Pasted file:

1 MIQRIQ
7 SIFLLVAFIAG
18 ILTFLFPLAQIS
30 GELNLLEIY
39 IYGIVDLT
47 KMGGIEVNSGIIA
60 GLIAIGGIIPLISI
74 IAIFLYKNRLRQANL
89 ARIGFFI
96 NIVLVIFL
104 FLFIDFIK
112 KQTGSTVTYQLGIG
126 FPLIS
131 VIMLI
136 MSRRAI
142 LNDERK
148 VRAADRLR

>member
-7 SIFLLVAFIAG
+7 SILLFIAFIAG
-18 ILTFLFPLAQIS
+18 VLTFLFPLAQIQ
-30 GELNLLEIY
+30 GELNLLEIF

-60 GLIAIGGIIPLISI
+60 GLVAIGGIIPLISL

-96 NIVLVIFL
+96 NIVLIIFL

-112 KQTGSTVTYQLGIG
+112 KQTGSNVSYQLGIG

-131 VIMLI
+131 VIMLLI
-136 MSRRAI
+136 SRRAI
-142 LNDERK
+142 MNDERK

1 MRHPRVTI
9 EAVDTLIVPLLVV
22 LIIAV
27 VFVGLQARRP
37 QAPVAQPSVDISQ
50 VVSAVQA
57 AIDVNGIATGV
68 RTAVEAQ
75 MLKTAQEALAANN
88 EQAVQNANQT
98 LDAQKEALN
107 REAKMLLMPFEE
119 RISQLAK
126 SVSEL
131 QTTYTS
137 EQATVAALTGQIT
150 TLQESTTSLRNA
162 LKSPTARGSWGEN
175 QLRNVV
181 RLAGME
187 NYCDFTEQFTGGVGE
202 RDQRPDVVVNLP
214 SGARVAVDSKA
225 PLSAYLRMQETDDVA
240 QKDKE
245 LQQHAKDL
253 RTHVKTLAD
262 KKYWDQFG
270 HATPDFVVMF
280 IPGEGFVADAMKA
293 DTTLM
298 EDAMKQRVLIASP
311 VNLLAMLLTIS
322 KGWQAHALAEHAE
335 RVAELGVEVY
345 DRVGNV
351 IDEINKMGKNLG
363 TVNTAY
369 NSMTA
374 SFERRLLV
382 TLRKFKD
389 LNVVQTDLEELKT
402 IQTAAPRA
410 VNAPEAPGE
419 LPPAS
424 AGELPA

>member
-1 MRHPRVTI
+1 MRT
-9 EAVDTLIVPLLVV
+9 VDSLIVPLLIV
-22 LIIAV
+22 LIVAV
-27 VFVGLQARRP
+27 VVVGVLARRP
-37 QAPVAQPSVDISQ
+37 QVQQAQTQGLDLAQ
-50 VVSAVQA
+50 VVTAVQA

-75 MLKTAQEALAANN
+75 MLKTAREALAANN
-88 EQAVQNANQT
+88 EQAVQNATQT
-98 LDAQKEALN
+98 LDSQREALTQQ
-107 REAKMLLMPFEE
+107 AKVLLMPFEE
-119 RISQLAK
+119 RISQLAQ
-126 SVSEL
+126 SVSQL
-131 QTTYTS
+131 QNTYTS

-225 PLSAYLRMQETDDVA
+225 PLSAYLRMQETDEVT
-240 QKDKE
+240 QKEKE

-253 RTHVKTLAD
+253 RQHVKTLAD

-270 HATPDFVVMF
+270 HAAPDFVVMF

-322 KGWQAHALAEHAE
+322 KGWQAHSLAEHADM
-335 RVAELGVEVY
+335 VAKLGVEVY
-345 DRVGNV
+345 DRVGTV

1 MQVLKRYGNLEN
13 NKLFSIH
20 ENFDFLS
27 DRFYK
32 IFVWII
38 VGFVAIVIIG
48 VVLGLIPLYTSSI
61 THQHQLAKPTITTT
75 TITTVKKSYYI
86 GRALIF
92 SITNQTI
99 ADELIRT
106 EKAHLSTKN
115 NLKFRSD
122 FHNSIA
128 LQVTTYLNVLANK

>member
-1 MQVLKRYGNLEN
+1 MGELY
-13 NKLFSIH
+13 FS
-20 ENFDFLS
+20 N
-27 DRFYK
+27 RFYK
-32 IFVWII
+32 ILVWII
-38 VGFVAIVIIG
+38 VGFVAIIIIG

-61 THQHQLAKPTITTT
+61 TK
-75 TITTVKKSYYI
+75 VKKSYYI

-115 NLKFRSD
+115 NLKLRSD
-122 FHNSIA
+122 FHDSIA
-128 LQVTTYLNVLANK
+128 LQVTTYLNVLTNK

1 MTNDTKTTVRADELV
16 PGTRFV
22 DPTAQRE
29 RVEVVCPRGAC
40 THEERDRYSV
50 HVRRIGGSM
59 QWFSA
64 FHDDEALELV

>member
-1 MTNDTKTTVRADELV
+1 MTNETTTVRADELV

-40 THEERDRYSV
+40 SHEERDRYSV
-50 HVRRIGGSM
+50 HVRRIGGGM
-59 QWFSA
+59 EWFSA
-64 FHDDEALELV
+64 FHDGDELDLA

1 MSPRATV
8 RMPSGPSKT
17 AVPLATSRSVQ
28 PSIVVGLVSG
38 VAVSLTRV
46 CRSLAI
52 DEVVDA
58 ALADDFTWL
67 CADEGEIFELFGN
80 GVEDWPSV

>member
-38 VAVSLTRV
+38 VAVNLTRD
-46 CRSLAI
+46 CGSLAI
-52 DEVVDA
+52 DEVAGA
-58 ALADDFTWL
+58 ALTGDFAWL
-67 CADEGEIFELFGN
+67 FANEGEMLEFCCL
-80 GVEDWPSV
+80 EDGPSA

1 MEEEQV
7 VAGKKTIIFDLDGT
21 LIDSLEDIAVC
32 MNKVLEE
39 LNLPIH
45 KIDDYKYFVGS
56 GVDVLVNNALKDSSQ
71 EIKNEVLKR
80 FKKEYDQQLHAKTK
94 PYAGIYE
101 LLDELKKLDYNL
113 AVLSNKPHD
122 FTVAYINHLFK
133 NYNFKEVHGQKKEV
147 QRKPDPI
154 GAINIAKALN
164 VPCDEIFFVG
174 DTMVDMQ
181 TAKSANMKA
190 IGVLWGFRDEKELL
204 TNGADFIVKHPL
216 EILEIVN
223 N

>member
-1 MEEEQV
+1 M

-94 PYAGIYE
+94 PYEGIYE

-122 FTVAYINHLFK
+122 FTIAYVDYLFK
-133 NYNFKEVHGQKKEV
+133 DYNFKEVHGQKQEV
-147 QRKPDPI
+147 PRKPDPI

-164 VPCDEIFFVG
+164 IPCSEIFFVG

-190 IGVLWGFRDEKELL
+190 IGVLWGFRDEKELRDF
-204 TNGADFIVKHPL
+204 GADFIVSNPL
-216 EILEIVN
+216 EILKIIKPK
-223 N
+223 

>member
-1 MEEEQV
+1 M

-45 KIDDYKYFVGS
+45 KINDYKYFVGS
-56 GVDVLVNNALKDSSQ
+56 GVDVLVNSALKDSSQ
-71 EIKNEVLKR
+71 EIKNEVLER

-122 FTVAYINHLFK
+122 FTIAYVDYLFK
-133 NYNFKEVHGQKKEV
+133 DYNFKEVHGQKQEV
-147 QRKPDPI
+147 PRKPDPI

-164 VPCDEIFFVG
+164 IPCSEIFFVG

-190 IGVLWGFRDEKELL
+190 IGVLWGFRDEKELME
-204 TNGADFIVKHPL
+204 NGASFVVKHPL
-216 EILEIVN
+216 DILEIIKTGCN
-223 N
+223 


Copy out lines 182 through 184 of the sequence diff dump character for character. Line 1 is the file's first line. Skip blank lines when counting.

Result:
1 MSPRATV
8 RMPSGPSKT
17 AVPLATSRSVQ